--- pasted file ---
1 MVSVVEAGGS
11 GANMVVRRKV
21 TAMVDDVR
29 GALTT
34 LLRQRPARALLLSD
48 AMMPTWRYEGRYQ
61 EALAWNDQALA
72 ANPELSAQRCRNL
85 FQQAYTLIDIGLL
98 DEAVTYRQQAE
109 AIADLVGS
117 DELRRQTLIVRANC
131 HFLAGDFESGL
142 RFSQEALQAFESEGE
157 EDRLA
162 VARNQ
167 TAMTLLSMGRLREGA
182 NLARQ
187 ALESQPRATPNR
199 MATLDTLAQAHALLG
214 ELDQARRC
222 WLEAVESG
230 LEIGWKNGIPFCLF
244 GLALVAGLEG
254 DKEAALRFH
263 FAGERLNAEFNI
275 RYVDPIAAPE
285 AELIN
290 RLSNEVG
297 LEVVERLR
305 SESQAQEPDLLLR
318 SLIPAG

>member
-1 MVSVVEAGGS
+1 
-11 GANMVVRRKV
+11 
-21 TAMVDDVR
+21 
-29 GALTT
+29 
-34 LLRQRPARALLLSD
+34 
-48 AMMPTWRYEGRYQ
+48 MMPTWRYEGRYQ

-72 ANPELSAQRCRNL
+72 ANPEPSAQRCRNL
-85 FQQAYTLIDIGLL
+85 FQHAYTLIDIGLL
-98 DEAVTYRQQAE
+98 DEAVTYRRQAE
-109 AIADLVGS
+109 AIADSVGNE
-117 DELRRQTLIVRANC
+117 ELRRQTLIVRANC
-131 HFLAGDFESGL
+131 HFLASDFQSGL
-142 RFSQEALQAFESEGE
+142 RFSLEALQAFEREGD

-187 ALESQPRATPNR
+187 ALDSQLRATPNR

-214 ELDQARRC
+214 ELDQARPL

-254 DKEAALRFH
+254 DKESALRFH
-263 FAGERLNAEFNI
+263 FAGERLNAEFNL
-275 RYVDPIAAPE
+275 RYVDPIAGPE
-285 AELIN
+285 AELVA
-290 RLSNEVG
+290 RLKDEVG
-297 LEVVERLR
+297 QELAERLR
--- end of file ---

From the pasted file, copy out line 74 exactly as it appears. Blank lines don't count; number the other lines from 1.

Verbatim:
-297 LEVVERLR